I’ve complained with past episodes that Star Wars Rebels has made itself an inherently “low threat” show, in that it’s very difficult to have anything noticeably bad happen (the Season 2 finale being a merciful exception). For one, this is a kid’s show, so it’s hard for Rebels to go to dark places too frequently. But more explicitly, Rebels is increasingly moving towards the events of A New Hope, meaning that between the “now” of the show and that point (estimated to be about two years from the show’s current events), there’s little that can happen to the characters.
This problem was driven home by the Christmas release of Rogue One, which, as a matter of fanservice, included cameos by the Ghost and Chopper, and an audible mention of Hera. The appearance was fun and validating for Rebels fans, but now Hera, Chopper, and the ship are all marginally “safe” between now and when the show catches up with Rogue One. Worse, they’re explicitly tied to Rogue One, and Rebels is now destined to end up at the battle of Jedha.
As the show resumes from the holiday break, the destiny problem resumes on the two-part (or hour-long, if you’re watching it at home tonight) “Ghosts of Geonosis,” which fanservices Rogue One as much as that film did for Rebels. Tonight’s episode, in fact, ties together multiple parts of the Star Wars franchise by bringing in Rogue One‘s Saw Gerrera (voiced by Forest Whitaker), linking back to the character’s appearances on The Clone Wars and at least nodding towards the character’s future with the Death Star. This is all very fun, as long as you don’t think too hard about the fact that you know where Saw will be in two years in Rebels‘ timeline.
“Ghosts of Geonosis” is burdened by the fact that too much is known about where things fall later in Star Wars mythology. The Lothal Rebels are sent to Geonosis to rescue Saw and his team, who themselves were sent to Geonosis to determine why the planet mysteriously went extinct and what the Empire was up to there. People who have been following the rebooted franchise since 2014 in various novels and comics know exactly what happened: the Geonosians were involved in the construction of the Death Star, and the Empire had the planet exterminated and sterlized to force their silence.
The Lothal Rebels themselves don’t know any of that, and to the show’s credit, “Ghosts of Geonosis” at least ratchets up the tension by making Geonosis an even bleaker, emptier world than its appearance in Attack of the Clones. At least there, the planet was teeming with “bugs” and the heavy industry of war. Here, the planet is almost entirely sterile, save for some stray battle droids being maintained by a lone Geonosian who may be the last of his kind. The “bugs” may have been a race of bastards in Attack of the Clones, but the lone survivor–annoyingly named “Click-Clack” by Ezra–is reduced to a sad, lonely reminder of his race. “Ghosts” is indeed a fitting title for the episode, with the planet’s bleakness reminding us of how harsh the Empire can get.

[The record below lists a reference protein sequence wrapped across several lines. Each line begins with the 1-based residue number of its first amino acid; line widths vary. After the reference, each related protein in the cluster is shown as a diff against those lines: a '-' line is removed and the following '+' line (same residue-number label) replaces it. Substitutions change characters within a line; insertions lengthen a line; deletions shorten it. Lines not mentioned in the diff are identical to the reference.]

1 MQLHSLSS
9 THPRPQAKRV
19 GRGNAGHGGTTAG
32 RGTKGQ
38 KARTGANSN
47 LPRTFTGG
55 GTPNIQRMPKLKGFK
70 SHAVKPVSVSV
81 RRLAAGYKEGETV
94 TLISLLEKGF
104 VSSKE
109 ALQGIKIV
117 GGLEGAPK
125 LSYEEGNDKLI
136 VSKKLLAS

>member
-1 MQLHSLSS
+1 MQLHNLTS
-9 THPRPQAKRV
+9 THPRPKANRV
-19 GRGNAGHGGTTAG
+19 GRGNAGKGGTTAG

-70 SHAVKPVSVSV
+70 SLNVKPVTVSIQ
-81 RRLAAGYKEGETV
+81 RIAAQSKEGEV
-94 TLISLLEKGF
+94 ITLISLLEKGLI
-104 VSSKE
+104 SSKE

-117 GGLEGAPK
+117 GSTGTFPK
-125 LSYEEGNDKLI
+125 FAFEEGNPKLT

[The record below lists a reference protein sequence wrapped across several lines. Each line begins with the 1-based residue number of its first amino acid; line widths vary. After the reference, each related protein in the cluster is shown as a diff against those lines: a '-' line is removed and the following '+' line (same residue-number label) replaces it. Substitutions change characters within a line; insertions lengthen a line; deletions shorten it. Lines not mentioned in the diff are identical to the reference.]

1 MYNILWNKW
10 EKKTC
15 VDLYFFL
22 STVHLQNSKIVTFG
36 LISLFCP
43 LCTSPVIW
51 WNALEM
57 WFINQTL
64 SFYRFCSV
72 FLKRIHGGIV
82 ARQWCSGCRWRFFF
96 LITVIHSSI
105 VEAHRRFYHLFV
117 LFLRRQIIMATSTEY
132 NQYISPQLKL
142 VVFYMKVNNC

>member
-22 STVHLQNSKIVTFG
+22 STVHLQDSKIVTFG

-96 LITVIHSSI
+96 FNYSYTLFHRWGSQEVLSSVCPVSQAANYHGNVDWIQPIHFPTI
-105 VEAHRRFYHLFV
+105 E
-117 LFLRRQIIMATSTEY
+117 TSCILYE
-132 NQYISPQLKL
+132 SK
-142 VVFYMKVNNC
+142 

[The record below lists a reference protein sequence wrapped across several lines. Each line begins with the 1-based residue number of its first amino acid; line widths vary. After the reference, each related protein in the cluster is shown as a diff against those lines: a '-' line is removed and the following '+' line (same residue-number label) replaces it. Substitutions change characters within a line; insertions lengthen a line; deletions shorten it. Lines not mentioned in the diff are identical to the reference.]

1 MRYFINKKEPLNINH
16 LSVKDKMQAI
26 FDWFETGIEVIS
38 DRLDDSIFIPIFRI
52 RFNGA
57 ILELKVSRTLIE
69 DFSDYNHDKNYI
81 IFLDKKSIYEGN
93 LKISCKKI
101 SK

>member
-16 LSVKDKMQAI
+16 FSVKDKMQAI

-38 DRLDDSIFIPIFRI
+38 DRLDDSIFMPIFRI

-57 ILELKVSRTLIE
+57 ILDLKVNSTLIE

“Ghosts” is otherwise an opportunity to expand on the character of Saw Garrera, who, let’s be honest, didn’t really get a lot of development in Rogue One. In fairness, “Ghosts of Geonosis” is an extension of his story from Clone Wars. He’s still bitterness over Separatists having killed his sister even some twenty years later. It’s a little frustrating to see Rebels devote another portion of itself to a “non-show” character, but this is pretty much Rebels‘ M.O. at this point–this is not the first time a Clone Wars or film character has shown up and had an episode rotate around them.
“Ghosts” does elaborate on Saw’s reputation as an extremist, as he becomes increasingly abusive towards Click-Clack, justifying it as a necessary part of war. When it turns out Click-Clack has been guarding the (apparently) last Geonosian egg, Saw has no problem turning a gun on it to blackmail Click-Clack for information. This being a kid’s show, he eventually has a change of heart (all it takes is the kind of sympathy you can only find on a cartoon–the Geonosians are just like you, Saw!) and he turns around. But, at least seeds are laid for why Saw’s such a cold bastard in Rogue One.
I am not sure future repeat performances are warranted here. An explicit tie-in to Rogue One was inevitable, and doing it immediately after the holiday break makes sense. That said, Forest Whitaker’s voice performance didn’t quite click with the other characters, and an animated role may not be his strong suit. Now that we’ve had the fun of a clear link to the movies, it’s time for Rebels to get back on track with its own story.
Rating: Three Ghosts Out of Five.